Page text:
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Lewis : puer

puer, pŭer, ĕri (old voc. puere, Plaut. As. 2, 3, 2; 5, 2, 42; id. Most. 4, 2, 32 et saep.; Caecil. and Afran. ap. Prisc. p. 697 P.; gen. plur. puerūm, Plaut. Truc. 4, 2, 50), m. (v. infra) [root pu-, to beget; v. pudes; and cf. pupa, putus], orig. a child, whether boy or girl: pueri appellatione etiam puella significatur, Dig. 50, 16, 163.—Thus, as fem.: sancta puer Saturni filia, regina, Liv. And. ap. Prisc. p. 697 P.: prima incedit Cereris Proserpina puer, i.e. daughter of Ceres, Naev. ib. p. 697 P.: mea puer, mea puer, Poët. ap. Charis. p. 64 P.; Ael. Stil. and As. ib. p. 64 P.—Hence, freq. in the plur. pueri, children, in gen., Plaut. Poen. prol. 28; 30: infantium puerorum incunabula, Cic. Rosc. Am. 53, 153: cinis eorum pueros tarde dentientes adjuvat cum melle, Plin. 30, 3, 8, § 22; Hor. Ep. 1, 7, 7; id. C. 4, 9, 24.

In partic. A male child, a boy, lad, young man (strictly till the seventeenth year, but freq. applied to those who are much older): puero isti date mammam, Plaut. Truc. 2, 5, 1: aliquam puero nutricem para, Ter. Hec. 4, 4, 104; 5, 2, 4: homini ilico lacrimae cadunt Quasi puero, id. Ad. 4, 1, 21: quo portas puerum? id. And. 4, 3, 7: nescire quid antea quam natus sis, acciderit, id est semper esse puerum, Cic. Or. 34, 120; Ov. P. 4, 12, 20: laudator temporis acti Se puero, when he was a boy, Hor. A. P. 173; cf.: foeminae praetextatique pueri et puellae, Suet. Claud. 35.—A puero, and with plur. verb, a pueris (cf. Gr. ἐκ παιδός, ἐκ παίδων ), from a boy, boyhood, or childhood (cf. ab): doctum hominem cognovi, idque a puero, Cic. Fam. 13, 16, 4; id. Ac. 2, 3, 8: diligentiā matris a puero doctus, id. Brut. 27, 104; Hor S. 1, 4, 97: ad eas artes, quibus a pueris dediti fuimus, Cic. de Or. 1, 1, 2.—In like manner: ut primum ex pueris excessit Archias, as soon as he ceased to be a child, Cic. Arch. 3, 4.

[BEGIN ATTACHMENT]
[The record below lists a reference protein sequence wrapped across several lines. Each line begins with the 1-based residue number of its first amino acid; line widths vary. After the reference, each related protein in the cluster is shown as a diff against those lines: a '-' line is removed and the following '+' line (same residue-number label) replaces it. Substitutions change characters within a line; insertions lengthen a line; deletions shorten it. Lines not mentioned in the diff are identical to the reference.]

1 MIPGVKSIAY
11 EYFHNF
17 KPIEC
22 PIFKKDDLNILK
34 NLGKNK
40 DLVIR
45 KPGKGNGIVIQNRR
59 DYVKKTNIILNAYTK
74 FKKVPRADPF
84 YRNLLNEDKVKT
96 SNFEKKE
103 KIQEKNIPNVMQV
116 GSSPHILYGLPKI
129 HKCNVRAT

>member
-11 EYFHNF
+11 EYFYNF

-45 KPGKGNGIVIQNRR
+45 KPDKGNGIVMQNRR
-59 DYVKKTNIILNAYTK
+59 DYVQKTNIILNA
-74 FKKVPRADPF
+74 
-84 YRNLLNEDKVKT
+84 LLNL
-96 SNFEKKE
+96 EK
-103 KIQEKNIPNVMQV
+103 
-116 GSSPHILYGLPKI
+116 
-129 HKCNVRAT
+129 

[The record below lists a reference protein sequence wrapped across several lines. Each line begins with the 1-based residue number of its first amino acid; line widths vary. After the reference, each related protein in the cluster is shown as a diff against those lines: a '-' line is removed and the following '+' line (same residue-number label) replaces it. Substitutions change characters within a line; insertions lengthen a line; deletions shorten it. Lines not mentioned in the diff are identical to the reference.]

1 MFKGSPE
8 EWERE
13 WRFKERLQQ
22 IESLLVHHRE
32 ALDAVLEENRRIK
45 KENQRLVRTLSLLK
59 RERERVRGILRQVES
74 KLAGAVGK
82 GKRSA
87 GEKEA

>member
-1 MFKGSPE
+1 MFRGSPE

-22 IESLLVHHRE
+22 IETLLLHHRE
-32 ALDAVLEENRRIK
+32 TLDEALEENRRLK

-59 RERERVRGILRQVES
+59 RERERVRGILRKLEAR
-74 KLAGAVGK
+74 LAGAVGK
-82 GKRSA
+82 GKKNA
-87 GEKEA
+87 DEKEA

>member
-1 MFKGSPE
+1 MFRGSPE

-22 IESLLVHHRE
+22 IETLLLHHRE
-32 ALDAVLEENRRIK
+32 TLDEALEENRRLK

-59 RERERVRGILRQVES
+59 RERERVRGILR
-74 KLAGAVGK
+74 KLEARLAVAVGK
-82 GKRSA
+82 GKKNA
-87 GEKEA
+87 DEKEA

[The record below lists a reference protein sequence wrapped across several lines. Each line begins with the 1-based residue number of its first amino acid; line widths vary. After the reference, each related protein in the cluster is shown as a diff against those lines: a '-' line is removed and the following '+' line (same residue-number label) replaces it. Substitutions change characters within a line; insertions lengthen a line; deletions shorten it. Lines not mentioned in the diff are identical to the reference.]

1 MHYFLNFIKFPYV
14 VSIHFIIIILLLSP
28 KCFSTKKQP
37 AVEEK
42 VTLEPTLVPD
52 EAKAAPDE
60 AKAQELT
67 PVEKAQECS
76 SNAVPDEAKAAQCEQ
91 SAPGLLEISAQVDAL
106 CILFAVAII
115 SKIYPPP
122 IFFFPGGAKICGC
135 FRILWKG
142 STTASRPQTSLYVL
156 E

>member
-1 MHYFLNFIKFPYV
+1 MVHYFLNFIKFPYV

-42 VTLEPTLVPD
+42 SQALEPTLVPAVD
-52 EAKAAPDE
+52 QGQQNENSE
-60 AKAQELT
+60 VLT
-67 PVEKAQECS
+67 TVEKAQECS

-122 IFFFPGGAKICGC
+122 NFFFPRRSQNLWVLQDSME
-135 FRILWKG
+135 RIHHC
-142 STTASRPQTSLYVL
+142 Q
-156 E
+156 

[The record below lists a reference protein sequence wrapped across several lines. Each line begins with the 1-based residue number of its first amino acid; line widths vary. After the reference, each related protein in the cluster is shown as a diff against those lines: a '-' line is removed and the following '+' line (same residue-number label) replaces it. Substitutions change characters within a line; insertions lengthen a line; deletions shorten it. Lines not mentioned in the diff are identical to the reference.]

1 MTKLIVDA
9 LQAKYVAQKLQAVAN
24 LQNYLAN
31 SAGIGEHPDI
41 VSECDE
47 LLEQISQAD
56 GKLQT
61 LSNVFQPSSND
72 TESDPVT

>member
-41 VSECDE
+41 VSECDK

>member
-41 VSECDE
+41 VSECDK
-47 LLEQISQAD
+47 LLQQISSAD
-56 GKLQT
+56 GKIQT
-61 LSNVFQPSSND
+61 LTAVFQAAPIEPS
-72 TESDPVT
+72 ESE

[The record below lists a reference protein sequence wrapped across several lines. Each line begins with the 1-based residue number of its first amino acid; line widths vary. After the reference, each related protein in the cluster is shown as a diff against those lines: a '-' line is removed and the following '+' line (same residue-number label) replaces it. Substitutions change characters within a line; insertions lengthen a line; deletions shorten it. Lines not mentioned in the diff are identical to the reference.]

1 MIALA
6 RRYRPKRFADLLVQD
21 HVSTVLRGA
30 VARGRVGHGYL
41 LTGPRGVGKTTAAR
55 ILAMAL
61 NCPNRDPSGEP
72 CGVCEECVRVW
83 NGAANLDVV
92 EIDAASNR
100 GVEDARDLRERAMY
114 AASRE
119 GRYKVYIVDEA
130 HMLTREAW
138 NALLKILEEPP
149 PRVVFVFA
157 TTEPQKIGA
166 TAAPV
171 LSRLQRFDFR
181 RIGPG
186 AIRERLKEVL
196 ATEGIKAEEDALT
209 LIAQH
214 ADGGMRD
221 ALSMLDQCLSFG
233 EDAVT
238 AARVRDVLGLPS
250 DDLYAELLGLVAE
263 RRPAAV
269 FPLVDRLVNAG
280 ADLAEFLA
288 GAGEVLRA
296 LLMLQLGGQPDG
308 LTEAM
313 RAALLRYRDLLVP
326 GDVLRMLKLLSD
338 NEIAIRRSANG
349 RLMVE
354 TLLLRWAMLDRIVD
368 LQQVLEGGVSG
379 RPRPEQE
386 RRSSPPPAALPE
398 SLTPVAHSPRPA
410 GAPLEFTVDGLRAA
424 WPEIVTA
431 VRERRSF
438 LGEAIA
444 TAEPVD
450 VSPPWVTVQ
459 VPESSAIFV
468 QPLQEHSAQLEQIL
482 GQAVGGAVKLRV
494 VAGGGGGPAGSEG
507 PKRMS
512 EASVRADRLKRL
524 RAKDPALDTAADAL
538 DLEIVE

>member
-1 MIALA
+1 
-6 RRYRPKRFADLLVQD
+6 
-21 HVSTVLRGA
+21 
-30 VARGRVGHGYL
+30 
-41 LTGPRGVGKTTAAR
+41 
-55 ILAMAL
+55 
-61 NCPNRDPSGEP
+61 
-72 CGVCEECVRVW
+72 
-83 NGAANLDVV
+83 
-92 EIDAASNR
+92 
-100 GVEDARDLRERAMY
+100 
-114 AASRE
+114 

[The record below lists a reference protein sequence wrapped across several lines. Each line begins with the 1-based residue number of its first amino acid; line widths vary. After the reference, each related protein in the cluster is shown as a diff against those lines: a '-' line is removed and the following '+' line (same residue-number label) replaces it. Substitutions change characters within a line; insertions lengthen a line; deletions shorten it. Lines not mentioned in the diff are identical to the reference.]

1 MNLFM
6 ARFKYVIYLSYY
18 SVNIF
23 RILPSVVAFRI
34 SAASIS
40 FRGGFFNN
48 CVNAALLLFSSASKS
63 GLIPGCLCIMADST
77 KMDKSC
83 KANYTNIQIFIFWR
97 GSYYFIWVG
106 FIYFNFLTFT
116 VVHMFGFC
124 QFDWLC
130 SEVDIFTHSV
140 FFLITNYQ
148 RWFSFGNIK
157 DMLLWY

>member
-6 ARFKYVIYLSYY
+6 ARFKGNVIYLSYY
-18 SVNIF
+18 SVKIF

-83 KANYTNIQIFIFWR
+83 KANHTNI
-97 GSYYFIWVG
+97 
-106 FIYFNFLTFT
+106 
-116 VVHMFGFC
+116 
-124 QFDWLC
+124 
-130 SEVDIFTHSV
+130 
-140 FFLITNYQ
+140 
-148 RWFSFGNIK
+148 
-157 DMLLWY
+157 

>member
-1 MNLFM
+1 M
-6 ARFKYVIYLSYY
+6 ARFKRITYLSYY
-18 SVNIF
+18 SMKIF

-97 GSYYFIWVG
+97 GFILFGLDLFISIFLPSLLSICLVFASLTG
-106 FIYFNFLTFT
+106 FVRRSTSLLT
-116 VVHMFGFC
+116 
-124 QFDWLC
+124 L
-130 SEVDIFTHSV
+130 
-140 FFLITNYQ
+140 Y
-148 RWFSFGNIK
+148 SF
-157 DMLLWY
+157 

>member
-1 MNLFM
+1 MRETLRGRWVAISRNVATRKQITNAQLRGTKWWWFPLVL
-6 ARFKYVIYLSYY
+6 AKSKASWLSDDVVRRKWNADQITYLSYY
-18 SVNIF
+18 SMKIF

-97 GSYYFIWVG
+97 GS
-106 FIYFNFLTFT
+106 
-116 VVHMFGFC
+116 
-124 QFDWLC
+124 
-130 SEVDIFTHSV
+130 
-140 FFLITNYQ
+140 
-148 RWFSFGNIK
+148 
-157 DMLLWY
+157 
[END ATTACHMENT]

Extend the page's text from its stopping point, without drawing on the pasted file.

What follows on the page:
A grown-up youth, young man, Cic. Fam. 2, 1, 2: puer egregius praesidium sibi primum et nobis, deinde summae rei publicae comparavit, of Octavian at the age of nineteen, id. ib. 12, 25, 4 (cf. Vell. 2, 61, 1; Tac. A. 13, 6); cf. of the same: nomen clarissimi adulescentis vel pueri potius, Cic. Phil. 4, 1, 3; of Scipio Africanus, at the age of twenty, Sil. 15, 33; 44 (coupled with juvenis, id. 15, 10 and 18); of Pallas, in military command, Verg. A. 11, 42.

An unmarried man, a bachelor, Ov. F. 4, 226.

As a pet name, or in familiar address, boy, fellow, Cat. 12, 9; Ter. Ad. 5, 8, 17.

Transf. A little son, a son (poet.), Plaut. Am. 5, 1, 72: Ascanius puer, Verg. A. 2, 598: tuque (Venus) puerque tuus (Cupido), id. ib. 4, 94; cf. Hor. C. 1, 32, 10: Latonae puer, id. ib. 4, 6, 37: Semeles puer, id. ib. 1, 19, 2: deorum pueri, id. A. P. 83; 185.

A boy for attendance, a servant, slave: cedo aquam manibus, puer, Plaut. Most. 1, 3, 150; Cic. Rosc. Am. 28, 77: Persicos odi, puer, apparatus, Hor. C. 1, 38, 1; 2, 11, 18; 4, 11, 10: hic vivum mihi cespitem ponite, pueri, id. ib. 1, 19, 14: cena ministratur pueris tribus, id. S. 1, 6, 116: tum pueri nautis, pueris convicia nautae Ingerere, id. ib. 1, 5, 11: regii, royal pages, Liv. 45, 6; Curt. 5, 2, 13: litteratissimi, Nep. Att. 13, 3; Juv. 11, 59; Dig. 50, 16, 204.—* As adj., youthful: puera facies, Paul. Nol. Carm. 25, 217.